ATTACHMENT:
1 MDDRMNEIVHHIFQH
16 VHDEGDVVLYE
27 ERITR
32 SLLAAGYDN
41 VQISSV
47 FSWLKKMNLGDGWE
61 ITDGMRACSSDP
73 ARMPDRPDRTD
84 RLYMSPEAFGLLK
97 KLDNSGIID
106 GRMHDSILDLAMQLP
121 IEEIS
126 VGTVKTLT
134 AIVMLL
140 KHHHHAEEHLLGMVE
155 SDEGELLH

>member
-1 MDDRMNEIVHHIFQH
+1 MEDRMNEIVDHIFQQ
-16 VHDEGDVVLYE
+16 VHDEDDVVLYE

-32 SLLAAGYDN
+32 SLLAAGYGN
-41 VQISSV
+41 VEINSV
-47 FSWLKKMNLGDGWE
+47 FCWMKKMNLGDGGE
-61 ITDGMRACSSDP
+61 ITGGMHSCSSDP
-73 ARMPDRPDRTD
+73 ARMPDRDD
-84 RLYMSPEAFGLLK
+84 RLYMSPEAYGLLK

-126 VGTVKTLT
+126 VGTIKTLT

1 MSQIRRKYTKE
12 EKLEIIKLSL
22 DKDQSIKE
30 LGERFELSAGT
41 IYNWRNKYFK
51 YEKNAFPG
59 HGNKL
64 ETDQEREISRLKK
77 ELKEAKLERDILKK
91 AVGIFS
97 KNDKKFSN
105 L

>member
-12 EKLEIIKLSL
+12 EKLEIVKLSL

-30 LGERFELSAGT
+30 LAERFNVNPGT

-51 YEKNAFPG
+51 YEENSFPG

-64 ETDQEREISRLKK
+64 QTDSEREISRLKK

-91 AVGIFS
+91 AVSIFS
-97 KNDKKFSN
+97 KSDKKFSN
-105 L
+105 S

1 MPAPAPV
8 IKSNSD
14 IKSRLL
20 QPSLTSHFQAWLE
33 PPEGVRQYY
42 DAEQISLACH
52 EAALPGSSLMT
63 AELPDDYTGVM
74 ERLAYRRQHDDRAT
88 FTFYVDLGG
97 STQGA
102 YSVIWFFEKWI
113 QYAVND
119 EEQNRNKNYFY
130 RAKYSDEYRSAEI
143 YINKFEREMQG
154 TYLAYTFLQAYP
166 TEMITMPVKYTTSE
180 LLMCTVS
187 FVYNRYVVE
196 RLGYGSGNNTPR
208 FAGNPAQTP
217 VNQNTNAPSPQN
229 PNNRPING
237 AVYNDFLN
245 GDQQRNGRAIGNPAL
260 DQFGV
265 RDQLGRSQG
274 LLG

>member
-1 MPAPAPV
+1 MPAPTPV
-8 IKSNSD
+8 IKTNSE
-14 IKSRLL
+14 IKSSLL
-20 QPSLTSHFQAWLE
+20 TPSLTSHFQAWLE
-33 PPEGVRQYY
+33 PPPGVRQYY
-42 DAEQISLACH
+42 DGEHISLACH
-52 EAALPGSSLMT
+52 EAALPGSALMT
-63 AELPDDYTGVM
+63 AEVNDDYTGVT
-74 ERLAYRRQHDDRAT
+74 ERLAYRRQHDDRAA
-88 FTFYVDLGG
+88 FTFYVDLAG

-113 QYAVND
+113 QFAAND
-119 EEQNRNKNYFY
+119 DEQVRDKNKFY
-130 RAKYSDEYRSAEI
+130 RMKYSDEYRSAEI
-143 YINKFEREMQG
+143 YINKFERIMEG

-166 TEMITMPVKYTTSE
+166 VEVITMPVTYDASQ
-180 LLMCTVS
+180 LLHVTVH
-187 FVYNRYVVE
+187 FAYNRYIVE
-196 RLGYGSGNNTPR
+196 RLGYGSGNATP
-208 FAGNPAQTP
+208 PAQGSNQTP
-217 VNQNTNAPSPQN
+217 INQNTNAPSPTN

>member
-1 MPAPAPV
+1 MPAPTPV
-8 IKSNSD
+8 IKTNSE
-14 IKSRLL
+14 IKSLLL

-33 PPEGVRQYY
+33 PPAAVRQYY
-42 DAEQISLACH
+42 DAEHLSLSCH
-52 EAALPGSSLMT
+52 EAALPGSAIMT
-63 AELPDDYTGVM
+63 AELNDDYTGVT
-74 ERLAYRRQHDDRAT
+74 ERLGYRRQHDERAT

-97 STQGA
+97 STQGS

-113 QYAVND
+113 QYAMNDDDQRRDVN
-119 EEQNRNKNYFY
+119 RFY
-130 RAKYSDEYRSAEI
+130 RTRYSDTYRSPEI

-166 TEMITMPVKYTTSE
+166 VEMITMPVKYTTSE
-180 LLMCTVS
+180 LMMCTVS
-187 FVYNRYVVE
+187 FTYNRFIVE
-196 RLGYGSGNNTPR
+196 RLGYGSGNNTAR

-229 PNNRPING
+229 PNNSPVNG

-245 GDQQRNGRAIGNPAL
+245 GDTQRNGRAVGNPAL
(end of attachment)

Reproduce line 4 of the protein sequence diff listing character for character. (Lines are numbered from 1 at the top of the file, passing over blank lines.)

32 SLLAAGYDN